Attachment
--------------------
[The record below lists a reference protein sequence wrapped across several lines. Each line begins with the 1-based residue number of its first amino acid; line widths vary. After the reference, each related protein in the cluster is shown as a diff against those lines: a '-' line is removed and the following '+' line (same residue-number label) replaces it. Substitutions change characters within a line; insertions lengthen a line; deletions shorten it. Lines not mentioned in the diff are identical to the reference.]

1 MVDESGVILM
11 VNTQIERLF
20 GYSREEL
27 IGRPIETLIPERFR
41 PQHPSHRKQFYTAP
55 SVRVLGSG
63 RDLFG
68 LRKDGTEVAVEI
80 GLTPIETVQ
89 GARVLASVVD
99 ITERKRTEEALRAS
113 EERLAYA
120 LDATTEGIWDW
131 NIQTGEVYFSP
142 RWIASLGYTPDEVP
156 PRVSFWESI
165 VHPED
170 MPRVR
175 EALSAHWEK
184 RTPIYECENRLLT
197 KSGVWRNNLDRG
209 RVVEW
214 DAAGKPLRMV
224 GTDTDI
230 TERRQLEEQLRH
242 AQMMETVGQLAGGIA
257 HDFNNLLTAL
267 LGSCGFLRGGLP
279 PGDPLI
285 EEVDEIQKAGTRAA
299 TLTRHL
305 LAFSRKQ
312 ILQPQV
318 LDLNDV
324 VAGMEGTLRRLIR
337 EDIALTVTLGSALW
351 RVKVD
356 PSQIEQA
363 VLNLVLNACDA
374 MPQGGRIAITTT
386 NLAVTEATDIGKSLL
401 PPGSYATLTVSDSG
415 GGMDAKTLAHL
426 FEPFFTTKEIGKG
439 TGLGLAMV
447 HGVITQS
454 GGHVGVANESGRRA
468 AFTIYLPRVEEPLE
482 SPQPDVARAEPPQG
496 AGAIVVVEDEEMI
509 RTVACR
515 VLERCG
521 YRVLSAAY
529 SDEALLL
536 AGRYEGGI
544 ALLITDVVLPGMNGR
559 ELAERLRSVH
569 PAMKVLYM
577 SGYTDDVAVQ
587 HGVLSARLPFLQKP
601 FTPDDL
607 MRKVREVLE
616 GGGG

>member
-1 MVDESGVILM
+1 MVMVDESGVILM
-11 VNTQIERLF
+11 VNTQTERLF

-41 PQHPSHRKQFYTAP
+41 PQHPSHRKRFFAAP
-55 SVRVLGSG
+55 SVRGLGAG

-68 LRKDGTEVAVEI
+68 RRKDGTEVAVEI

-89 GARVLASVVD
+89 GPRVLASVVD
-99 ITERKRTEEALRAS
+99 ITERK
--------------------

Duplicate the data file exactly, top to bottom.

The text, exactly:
[The record below lists a reference protein sequence wrapped across several lines. Each line begins with the 1-based residue number of its first amino acid; line widths vary. After the reference, each related protein in the cluster is shown as a diff against those lines: a '-' line is removed and the following '+' line (same residue-number label) replaces it. Substitutions change characters within a line; insertions lengthen a line; deletions shorten it. Lines not mentioned in the diff are identical to the reference.]

1 MVDESGVILM
11 VNTQIERLF
20 GYSREEL
27 IGRPIETLIPERFR
41 PQHPSHRKQFYTAP
55 SVRVLGSG
63 RDLFG
68 LRKDGTEVAVEI
80 GLTPIETVQ
89 GARVLASVVD
99 ITERKRTEEALRAS
113 EERLAYA
120 LDATTEGIWDW
131 NIQTGEVYFSP
142 RWIASLGYTPDEVP
156 PRVSFWESI
165 VHPED
170 MPRVR
175 EALSAHWEK
184 RTPIYECENRLLT
197 KSGVWRNNLDRG
209 RVVEW
214 DAAGKPLRMV
224 GTDTDI
230 TERRQLEEQLRH
242 AQMMETVGQLAGGIA
257 HDFNNLLTAL
267 LGSCGFLRGGLP
279 PGDPLI
285 EEVDEIQKAGTRAA
299 TLTRHL
305 LAFSRKQ
312 ILQPQV
318 LDLNDV
324 VAGMEGTLRRLIR
337 EDIALTVTLGSALW
351 RVKVD
356 PSQIEQA
363 VLNLVLNACDA
374 MPQGGRIAITTT
386 NLAVTEATDIGKSLL
401 PPGSYATLTVSDSG
415 GGMDAKTLAHL
426 FEPFFTTKEIGKG
439 TGLGLAMV
447 HGVITQS
454 GGHVGVANESGRRA
468 AFTIYLPRVEEPLE
482 SPQPDVARAEPPQG
496 AGAIVVVEDEEMI
509 RTVACR
515 VLERCG
521 YRVLSAAY
529 SDEALLL
536 AGRYEGGI
544 ALLITDVVLPGMNGR
559 ELAERLRSVH
569 PAMKVLYM
577 SGYTDDVAVQ
587 HGVLSARLPFLQKP
601 FTPDDL
607 MRKVREVLE
616 GGGG

>member
-1 MVDESGVILM
+1 MVMVDESGVILM
-11 VNTQIERLF
+11 VNTQTERLF

-41 PQHPSHRKQFYTAP
+41 PQHPSHRKRFFAAP
-55 SVRVLGSG
+55 SVRGLGAG

-68 LRKDGTEVAVEI
+68 RRKDGTEVAVEI

-89 GARVLASVVD
+89 GPRVLASVVD
-99 ITERKRTEEALRAS
+99 ITERK